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Bryophyte life cycle


Bryophyte life cycle



What we see and know as moss is the gametophyte form of the moss plant.


The factsheet in the March 2016 issue of Veld & Flora, vol. 102(1), follows on from the Veld & Flora Factsheets on the Classification of Life in vol. 98(3) September 2012 and Plant Classification in vol. 101(4) December 2015.

Understanding the alternation of generations

The way that almost all land plants reproduce is by means of two distinct, alternating life forms, a sexual phase that produces and releases gametes or sex cells and allows fertilisation, and a dispersal phase – both of which are adaptations to an essentially waterless environment. The sexual phase is known as the GAMETOPHYTE or haploid (n) generation and the dispersal phase is the SPOROPHYTE or diploid (2n) generation.

Mature gametophyte plants produce haploid sex cells (egg and sperm) in sex organs (the male antheridia and female archegonia). These sex cells (also called gametes) fuse during fertilisation to form a diploid (2n) zygote which grows, by means of mitosis (that results in two daughter cells each having the same number and kind of chromosomes as the parent cell), into a new sporophyte plant.

The diploid sporophyte produces haploid (n) spores (i.e. each spore has a single set of chromosomes) by means of the process of cell division called meiosis. Meiosis results in four daughter cells each with half the number of chromosomes of the parent cell. The spores are dispersed and eventually germinate and grow into haploid gametophyte plants – and so the cycle continues

Coping out of water

Bryophytes, which include moss, are primitive plants that give us some idea of how the first plants that ventured onto land coped with their new waterless environment. They share many features with other plants, but differ in some ways – such as the lack of an effective vascular system (specialised tissue for transporting water and nutrients – xylem and phloem) which distinguishes them from ferns, conifers and flowering plants. They usually form low-growing, dense cushions on rocks, the bark of trees, and other surfaces including buildings. The plants absorb and lose water depending on their surroundings and they need a film of water in which to reproduce as the sperm need to swim from the male reproductive organs to the eggs in the female organs.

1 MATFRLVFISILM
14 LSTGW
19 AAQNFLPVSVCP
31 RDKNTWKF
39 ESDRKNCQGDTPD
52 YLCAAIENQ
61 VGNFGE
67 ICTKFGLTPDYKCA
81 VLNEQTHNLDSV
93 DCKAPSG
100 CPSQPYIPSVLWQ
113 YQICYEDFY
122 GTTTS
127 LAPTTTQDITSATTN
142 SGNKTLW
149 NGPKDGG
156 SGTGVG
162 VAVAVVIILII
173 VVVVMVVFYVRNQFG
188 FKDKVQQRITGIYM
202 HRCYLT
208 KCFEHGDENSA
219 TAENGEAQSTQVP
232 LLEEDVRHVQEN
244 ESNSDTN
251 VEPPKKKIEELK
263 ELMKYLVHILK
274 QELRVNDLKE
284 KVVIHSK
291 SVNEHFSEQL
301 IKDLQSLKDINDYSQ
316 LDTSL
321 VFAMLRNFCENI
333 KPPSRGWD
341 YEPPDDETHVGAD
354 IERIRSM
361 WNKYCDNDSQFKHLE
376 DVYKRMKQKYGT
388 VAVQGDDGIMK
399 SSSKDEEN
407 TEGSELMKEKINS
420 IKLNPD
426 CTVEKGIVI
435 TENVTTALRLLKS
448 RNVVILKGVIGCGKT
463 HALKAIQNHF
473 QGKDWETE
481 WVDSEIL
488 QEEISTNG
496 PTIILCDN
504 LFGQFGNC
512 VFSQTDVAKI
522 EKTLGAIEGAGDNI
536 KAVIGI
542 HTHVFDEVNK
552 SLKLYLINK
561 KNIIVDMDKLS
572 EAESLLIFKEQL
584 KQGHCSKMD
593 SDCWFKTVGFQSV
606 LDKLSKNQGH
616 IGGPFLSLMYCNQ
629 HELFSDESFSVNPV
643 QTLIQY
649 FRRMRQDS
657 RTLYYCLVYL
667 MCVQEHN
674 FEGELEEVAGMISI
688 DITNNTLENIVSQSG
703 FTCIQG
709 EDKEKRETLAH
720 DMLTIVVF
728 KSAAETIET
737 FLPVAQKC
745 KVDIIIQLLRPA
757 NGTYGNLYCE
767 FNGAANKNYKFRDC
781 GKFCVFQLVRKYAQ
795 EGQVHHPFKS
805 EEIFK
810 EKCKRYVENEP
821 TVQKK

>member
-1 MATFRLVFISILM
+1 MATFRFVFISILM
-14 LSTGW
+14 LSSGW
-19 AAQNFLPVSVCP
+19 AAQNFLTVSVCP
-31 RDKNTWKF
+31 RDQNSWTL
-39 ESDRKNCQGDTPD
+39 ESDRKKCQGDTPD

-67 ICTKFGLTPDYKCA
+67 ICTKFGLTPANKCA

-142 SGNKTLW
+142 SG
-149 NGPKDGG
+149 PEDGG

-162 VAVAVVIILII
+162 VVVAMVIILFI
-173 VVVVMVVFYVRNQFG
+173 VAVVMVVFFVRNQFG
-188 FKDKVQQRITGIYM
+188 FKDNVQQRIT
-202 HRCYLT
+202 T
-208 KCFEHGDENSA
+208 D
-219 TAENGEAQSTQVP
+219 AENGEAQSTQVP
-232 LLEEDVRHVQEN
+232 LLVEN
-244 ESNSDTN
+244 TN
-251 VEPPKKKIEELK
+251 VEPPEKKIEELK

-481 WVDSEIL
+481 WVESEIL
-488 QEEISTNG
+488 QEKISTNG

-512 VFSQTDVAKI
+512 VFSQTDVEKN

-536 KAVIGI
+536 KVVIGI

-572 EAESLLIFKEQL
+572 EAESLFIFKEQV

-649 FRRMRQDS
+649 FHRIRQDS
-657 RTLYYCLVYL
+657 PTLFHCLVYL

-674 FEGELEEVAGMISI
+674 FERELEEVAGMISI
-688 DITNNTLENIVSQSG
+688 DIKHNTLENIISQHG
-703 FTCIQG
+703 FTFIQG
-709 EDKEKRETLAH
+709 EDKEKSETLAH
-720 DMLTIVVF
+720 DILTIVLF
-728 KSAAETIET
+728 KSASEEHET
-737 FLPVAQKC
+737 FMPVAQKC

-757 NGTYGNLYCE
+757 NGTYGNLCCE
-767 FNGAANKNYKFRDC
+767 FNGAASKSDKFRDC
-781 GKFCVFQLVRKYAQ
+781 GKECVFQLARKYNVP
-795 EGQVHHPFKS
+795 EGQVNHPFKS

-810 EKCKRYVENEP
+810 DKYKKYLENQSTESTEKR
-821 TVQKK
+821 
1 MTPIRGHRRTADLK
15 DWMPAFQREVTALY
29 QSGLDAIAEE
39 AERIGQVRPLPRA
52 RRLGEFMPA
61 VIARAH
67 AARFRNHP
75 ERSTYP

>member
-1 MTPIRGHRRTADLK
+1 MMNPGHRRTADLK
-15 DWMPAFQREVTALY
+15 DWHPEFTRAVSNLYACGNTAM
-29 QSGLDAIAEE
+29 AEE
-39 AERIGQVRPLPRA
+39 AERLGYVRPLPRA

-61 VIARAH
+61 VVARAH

Bryophyte life cycle



The diagram above shows the life cycle of a typical moss. What you see growing on rocks at Kirstenbosch, or on damp walls on your house, is the gametophyte form of the moss plant. Sexual cells or gametes are formed by male and female gametophyte plants – and the male gamete or sperm needs water in which to swim towards the female eggs in the archegonia of the female plants (see photo below).


In the tufted moss Polytrichum the male sex organs (antheridia) occur within a whorl of leaves and discharge sperm into the water-filled, reddish splash caps. From there raindrops splash the sperm cells onto nearby female plants. Photo: Chris Vynbos, iSpot


Once this occurs, and fusion takes place, a diploid zygote forms with two sets of chromosomes. The zygote develops into the sporophyte which is a stalk growing out from the gametophyte plant that supports a sporangium or capsule in which spores are produced (see photo below).


In bryophytes the sporophyte plant is a stalk growing from the gametophyte plant. The stalk supports a sporangium that produces spores which give rise to new gametophyte plants. Photo: Sally Adam.


The spores are dispersed and grow into the new gametophyte generation. So, although the gametophyte and sporophyte are two different plants, in mosses the sporophyte is always attached to the gametophyte. This is different to the life cycle of ferns, conifers and flowering plants which will be covered in subsequent factsheets.


Download the Factsheet on the Classification of Bryophytes (shown above) here.

Download the Factsheet on The Classification of Plants (above) here.

Download the Factsheet on The Classification of Life here.

Download these articles that are relevant to the study of the classification of moss:

Cocks, Martin 1996. Surviving at the edge of life: The tiny plants that eke out an existence on the frozen continent. Veld & Flora 82(2), p. 46–48.

Online textbook – Bryophytes (Prentice Hall).

Josh Hall Educreations UTube video on Moss and Liverwort lifecycles.


1 Comment

  1. Nice article

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